Lately there has been a gnawing sensation within me that a critical part of my story has been left out. I’ve been wanting to relate a certain turn of events that occurred in July 2016, after I had left Berkeley, but before I had moved up to Idaho. It may explain why it is that I am so passionate about what I am writing, and why I now know that my life has meaning.

To provide some background, I left Berkeley, California on the day that I received my monthly Social Security check for July. On that day, I bought a laptop. Knowing that four laptops had been stolen in a three year period in Berkeley, and that I was a known “mark” for the thugs and gang bangers who hung out by the local rapid transit station, my plan was to silently leave town before anyone caught wind of my acquisition.

The city where I landed on the San Francisco Bay Area Peninsula was a small town of about 25,000 composed almost entirely of upper-class Caucasians. I selected it because it was noted for a low crime rate and a peaceful aura. However, it wasn’t particularly friendly toward outdoor homeless types, and after the second time my sleep was interrupted by an officer of the law, I agreed to be transferred from my spot behind the local library to a shelter about twenty five miles South of there, in a more industrial neck of the woods.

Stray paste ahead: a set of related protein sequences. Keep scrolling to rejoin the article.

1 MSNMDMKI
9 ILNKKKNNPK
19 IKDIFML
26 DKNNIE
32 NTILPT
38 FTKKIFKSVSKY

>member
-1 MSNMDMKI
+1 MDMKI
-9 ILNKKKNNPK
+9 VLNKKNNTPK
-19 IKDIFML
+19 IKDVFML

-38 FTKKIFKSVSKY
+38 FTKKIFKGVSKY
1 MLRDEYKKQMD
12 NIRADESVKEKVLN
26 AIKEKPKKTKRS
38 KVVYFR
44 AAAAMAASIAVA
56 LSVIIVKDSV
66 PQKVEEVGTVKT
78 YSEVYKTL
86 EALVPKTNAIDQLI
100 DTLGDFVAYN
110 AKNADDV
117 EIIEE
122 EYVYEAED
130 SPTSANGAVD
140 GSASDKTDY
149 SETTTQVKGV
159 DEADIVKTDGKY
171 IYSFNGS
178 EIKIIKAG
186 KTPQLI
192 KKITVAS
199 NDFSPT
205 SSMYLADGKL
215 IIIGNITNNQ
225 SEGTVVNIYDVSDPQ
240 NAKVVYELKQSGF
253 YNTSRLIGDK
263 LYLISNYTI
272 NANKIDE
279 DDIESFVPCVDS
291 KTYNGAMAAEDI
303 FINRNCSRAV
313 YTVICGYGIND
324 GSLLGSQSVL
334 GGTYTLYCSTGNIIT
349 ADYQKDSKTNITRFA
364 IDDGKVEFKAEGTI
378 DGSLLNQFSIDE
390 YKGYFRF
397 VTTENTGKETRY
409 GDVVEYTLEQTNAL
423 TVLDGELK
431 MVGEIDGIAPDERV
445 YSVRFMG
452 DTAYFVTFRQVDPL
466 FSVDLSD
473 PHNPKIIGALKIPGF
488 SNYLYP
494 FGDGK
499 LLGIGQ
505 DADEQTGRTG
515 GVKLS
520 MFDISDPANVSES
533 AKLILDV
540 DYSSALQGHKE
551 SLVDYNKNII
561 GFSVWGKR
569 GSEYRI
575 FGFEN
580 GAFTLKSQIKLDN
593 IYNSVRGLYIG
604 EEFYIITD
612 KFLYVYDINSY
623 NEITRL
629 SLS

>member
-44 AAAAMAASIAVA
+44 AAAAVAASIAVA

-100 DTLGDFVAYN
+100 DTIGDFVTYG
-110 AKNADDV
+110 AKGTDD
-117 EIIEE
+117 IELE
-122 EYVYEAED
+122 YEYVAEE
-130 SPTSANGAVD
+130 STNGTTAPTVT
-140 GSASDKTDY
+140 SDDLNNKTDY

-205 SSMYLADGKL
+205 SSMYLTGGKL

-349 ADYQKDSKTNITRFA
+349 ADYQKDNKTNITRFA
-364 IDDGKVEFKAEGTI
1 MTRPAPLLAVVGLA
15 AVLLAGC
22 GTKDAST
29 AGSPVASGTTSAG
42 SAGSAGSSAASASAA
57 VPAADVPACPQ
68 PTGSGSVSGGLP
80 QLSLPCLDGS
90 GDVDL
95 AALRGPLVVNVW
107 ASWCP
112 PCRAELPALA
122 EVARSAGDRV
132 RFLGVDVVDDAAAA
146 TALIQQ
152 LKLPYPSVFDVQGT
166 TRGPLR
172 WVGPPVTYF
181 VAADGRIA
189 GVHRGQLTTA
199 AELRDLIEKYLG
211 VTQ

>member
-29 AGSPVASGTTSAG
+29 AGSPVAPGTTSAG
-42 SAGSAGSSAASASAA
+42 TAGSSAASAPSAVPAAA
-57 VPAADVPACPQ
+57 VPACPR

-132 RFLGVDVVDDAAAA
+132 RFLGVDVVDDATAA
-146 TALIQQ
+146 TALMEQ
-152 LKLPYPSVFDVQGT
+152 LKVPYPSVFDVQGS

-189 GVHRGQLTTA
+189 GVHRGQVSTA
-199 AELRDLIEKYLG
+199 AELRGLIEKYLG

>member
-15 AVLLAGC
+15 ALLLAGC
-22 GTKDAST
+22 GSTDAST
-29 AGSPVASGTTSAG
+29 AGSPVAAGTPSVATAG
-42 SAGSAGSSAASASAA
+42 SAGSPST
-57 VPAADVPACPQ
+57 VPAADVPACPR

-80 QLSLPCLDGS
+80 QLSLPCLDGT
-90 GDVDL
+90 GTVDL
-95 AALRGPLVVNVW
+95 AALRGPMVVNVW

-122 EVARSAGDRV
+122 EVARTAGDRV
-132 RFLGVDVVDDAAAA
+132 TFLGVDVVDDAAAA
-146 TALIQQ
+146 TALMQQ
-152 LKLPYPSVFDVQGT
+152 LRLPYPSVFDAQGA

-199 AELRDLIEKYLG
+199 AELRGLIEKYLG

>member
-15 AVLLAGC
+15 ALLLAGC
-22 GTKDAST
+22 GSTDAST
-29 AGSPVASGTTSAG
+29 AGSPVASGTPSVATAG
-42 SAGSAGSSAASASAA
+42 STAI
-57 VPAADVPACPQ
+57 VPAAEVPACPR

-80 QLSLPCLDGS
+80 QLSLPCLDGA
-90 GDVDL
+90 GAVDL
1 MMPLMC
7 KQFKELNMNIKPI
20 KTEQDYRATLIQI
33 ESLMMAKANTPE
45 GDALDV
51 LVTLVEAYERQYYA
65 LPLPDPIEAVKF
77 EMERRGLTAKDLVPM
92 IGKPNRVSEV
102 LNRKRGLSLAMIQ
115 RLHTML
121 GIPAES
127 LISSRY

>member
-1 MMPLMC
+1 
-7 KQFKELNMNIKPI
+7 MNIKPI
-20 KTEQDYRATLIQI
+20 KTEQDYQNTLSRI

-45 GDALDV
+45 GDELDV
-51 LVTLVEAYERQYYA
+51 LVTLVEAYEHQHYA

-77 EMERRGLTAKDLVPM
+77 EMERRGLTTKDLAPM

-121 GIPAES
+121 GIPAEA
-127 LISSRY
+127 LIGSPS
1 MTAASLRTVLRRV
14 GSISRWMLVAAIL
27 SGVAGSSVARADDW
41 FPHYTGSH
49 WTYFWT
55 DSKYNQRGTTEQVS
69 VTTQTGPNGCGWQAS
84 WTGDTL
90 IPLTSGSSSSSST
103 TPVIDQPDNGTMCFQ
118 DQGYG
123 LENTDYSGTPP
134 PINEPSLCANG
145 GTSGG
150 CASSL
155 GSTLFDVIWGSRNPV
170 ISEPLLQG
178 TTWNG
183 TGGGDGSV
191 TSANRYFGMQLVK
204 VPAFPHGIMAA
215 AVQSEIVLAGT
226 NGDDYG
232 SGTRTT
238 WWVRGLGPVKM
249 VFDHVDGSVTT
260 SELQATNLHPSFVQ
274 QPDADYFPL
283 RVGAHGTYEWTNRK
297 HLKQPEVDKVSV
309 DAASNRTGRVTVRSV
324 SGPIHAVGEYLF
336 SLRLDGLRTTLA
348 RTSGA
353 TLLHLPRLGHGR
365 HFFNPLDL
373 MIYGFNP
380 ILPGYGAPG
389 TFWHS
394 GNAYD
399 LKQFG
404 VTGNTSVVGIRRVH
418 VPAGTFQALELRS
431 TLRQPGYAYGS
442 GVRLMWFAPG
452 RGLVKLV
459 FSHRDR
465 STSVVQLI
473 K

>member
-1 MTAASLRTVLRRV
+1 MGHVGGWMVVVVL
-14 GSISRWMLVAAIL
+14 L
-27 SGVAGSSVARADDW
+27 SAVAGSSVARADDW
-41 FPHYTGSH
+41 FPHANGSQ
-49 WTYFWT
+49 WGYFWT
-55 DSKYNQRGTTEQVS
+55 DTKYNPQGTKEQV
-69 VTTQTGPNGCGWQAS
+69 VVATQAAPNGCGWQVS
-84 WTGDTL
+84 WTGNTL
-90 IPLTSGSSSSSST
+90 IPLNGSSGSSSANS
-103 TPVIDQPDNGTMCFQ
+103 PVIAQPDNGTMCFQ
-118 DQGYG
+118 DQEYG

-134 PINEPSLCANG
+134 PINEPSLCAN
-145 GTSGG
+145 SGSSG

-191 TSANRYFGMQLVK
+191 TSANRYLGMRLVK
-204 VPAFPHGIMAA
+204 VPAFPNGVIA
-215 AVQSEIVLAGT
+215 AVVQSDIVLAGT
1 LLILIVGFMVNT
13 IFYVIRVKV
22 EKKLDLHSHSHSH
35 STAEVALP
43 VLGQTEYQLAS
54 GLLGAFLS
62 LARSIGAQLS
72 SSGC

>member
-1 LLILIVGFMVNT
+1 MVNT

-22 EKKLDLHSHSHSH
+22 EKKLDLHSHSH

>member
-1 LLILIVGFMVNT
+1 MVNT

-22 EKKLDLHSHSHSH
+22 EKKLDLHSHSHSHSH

At first, I was very impressed with the shelter. They had a number of programs designed to help homeless people get back on their feet and regain self-esteem. It was, however, assumed that I was an alcoholic or a drug addict, and daily twelve-step meetings were required. Still, I acquiesced.  I think twelve-step meetings are great, in general.  The only thing that bothered me was the assumption that I needed one. 

About five days into my sojourn at the shelter, an unfortunate turn of events took place. In the Men’s Barracks, where I slept on a bunk in close proximity to about twenty-five other men, I caught a flu.  I went to the hospital, where I was told I had “viral bronchitis” — which I’m pretty sure is just a fancy name for a high-follutin’ flu.  I definitely do not have bronchitis in any other sense.  In any case, I was given the usual stuff, and told to “rest in bed for ten days.” 

But when I went back to the shelter, they told me that because I had a contagious disease, I could no longer stay at the shelter.  This disturbed me.   After all, I had obviously caught the flu at the shelter.   So I was not the only person there with a flu.  Half of the guys in the barracks were coughing, sneezing, and wheezing from all their cigarette smoke anyway.  Here I’m this guy with an unusually strong immune system, who had caught exactly two flus in the past fifteen years, works out, doesn’t smoke or drink — it very much upset me that I was being reprimanded for my honesty.